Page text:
It’s a Zen question for me more profound than: “What is the sound of one hand clapping?” The answer to that one is, of course, completely pointless. It’s so, because a clap is the desired sound traditionally made from a hand striking another hand to achieve a report. You look like a complete moron to others waving one hand around trying to hear something.
I suppose the first thing to consider is what fundamental need clapping with one hand satisfies. I then compare that need with the pursuit of authorship. You need two hands to create a clap, just as readers need authors to keep writing.
To achieve authorship we write like mad until our hands cramp, heads hurt, and fingers callous attempting to fill several dozen pages with something worthwhile for others to read. We go back over our writing several times to figure out what we did wrong and try to correct every aggravating mistake. Sometimes, we do such a job that all we have left is a handful of pages we’re satisfied with while the rest of the manuscript sits on the recycling pile. We’re then forced to go write more material that still pertains to the work just to flesh it out to avoid writing nothing more than a short story.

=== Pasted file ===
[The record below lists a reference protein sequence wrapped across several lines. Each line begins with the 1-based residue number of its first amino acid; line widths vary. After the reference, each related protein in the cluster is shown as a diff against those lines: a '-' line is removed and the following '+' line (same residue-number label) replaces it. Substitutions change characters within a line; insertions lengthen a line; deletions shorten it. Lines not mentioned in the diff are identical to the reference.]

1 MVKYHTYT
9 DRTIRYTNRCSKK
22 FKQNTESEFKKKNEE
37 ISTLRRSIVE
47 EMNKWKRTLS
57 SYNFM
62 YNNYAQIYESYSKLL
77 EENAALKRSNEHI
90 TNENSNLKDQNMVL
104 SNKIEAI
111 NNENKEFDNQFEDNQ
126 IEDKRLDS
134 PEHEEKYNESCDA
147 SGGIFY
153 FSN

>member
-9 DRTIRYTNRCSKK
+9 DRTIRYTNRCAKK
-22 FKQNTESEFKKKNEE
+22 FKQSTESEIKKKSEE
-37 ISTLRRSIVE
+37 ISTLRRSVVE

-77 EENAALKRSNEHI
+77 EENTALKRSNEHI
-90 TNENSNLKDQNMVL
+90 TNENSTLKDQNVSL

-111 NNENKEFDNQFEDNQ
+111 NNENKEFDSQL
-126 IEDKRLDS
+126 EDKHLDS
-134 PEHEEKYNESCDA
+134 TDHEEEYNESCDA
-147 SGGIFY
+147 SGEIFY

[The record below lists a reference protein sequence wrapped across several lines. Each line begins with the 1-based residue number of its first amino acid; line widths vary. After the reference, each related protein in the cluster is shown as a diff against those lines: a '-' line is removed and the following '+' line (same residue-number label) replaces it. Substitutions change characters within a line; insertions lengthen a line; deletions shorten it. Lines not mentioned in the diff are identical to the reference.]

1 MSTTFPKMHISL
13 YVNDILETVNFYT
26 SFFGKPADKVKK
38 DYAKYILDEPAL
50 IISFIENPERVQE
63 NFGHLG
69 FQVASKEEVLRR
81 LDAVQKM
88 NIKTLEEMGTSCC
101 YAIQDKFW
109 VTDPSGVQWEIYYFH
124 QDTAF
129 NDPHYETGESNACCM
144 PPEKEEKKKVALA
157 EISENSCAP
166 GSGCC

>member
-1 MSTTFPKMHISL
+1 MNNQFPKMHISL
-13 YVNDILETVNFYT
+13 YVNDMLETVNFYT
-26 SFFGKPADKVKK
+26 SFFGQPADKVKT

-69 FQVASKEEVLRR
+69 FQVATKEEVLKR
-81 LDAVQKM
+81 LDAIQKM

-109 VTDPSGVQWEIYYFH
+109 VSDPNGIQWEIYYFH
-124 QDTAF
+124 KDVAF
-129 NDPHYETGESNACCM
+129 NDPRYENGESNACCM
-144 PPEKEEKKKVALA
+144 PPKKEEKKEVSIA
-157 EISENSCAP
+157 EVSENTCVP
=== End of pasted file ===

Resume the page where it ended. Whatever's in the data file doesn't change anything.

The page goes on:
If we’re inclined, we’ll throw money at someone who’ll professionally sieve the lot for the good stuff before handing back roughly the same thing. Back to the desk to write some more and repeat the cycle. Correct the errors, pick out the bits we like, and then write some more and that’s just to get the first draft of the manuscript finished. Don’t get me started on other aggravations like correcting plot holes, culling out anything and everything ending with –ly, or changing from one kind of quotation mark to another…passive voice…show, don’t tell…strike head soundly against closest wall…